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This dental specialty focuses on fixing misaligned teeth and jaws, and the diagnosis, prevention and treatment of dental and facial irregularities. Orthodontists use corrective appliances like braces to straighten teeth, correct bites, close gaps between teeth, and bring the mouth and lips into proper alignment. Orthodontists were once thought to be a pediatric dentist, since most of his or her patients were children and teens. These day’s orthodontists see children, teens, and adults on a regular basis. In fact, almost 30% of people wearing braces or receiving orthodontic treatments are adults.

Orthodontists are dentists who practice orthodontics. Typically, they must complete an additional 2-3 years of orthodontic education after their 4-year ADA-accredited dental program, before earning certification to practice. General dentists do not practice orthodontics, so if you are a candidate, he or she will most likely be referred to one for an evaluation of your bite. Orthodontic treatments improve your facial appearance by reshaping your jaw, neck and lips. It’s a proven fact that aligned teeth are easier to keep clean, which results in better oral hygiene.

What is Orthodontics?

The branch of dentistry that corrects teeth and jaws that are improperly positioned is orthodontics. Sometimes teeth are crooked, or do not fit properly together. Teeth of this nature are harder to clean, which leads to earlier tooth decay, tooth loss, and periodontal disease. Headaches, neck and shoulder pain and TMJ syndrome are what results from teeth that are left untreated by an orthodontist. Orthodontics is also being used in cosmetic dentistry procedures, using treatment methods such as implants to fix gaps or properly align teeth and jaws.

Visiting the Orthodontist

During your first visit to the orthodontist, he or she may use several methods to develop an orthodontic treatment plan, including:

  • Impressions of your teeth and bite
  • Panoramic x-rays of your head
  • Intraoral and facial photographs
  • Oral, facial and functional examination

After the evaluations and examinations, the orthodontist will also look over your previous dental records, perform clinical assessments, and consult with you to devise the best possible treatment plan. In most cases, no major work is done on the first visit.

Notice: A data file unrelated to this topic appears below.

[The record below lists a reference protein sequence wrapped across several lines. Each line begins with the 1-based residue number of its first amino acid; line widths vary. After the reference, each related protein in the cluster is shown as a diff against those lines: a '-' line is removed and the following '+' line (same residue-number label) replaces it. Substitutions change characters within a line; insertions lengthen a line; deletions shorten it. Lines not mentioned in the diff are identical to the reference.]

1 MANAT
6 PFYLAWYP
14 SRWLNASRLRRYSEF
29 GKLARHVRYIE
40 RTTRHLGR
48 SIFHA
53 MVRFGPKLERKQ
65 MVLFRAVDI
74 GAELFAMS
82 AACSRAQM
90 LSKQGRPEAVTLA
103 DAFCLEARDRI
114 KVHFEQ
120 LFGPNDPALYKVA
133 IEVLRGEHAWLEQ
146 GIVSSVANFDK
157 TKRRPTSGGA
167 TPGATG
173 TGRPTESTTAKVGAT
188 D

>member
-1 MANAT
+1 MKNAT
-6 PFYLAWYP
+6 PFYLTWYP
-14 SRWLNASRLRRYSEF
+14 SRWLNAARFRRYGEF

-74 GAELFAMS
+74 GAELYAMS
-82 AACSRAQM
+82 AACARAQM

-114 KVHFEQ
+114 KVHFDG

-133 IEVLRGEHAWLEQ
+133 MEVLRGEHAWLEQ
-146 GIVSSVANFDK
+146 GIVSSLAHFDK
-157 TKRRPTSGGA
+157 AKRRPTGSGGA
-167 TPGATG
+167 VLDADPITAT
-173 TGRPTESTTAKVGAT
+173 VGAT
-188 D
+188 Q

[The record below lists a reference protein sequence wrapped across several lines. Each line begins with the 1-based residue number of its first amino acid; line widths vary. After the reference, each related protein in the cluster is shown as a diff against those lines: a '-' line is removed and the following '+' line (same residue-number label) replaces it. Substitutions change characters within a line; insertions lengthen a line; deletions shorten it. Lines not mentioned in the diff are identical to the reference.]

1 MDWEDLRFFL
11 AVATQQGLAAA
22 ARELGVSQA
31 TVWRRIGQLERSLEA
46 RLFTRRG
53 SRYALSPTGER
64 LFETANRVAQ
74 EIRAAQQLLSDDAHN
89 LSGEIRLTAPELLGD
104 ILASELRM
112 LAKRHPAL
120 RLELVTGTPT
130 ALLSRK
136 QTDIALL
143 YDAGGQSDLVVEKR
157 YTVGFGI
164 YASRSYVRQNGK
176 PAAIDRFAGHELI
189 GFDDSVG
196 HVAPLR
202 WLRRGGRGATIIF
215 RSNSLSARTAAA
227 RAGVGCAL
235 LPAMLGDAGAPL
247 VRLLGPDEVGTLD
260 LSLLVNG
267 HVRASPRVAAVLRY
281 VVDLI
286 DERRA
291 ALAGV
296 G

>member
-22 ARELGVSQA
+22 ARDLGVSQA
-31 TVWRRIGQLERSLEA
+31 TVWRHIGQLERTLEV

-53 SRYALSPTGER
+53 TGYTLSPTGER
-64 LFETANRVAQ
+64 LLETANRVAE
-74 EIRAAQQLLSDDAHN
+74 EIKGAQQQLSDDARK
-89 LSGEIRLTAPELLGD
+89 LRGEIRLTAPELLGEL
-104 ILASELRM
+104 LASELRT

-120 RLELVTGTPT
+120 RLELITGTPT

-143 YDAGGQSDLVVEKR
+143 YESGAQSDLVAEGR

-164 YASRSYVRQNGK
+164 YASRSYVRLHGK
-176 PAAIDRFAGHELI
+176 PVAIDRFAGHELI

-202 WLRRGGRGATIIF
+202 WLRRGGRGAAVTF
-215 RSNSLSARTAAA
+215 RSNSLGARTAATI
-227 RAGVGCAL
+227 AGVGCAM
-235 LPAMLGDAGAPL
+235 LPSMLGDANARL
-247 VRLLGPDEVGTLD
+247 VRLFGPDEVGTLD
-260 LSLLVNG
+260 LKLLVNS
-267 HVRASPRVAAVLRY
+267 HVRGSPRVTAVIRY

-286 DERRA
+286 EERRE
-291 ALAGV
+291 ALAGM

During the second visit to the orthodontist, the treatment plan is brought more into focus on a specific timeline (most are a two year period) depending on individual characteristics of the patient, including:

  • Age
  • Extent of misalignment
  • How often you receive treatment or stick to the treatment plan

The orthodontic treatments usually take quicker to younger patients since their bones are more bendable and/or pliable than bones in adults. However, adults follow directions better and stick to treatment plans more consistently than younger patients. Occasionally, treatment takes longer due to things such as a need for oral surgery or when the jaw needs to be widened. Recovery times may be needed for during and after the surgery, extending the length of your treatment plan.

Are You a Candidate for Orthodontics?

Here are a few questions that may or may not suggest you need to see an orthodontist:

  • Do you have one or more crooked teeth?
  • Are you suffering from headaches, neck and shoulder pain?
  • Do you feel like your facial features are not properly aligned?
  • Do you have an under or overbite?
  • Are you unhappy with the way your teeth look when you smile?

If you answered yes to these questions, you should probably consider seeing an orthodontist, even if it’s for a consultation and examination. Referrals can come from family, friends, or other trusted dentists, such as your general dentist.

Page updated February 2011



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